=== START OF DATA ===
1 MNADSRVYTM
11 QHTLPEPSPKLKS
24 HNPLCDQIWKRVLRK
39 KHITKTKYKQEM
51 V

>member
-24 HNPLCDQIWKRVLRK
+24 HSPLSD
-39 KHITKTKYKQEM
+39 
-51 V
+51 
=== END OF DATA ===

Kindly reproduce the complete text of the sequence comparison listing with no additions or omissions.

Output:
1 MNADSRVYTM
11 QHTLPEPSPKLKS
24 HNPLCDQIWKRVLRK
39 KHITKTKYKQEM
51 V

>member
-24 HNPLCDQIWKRVLRK
+24 HSPLSD
-39 KHITKTKYKQEM
+39 
-51 V
+51 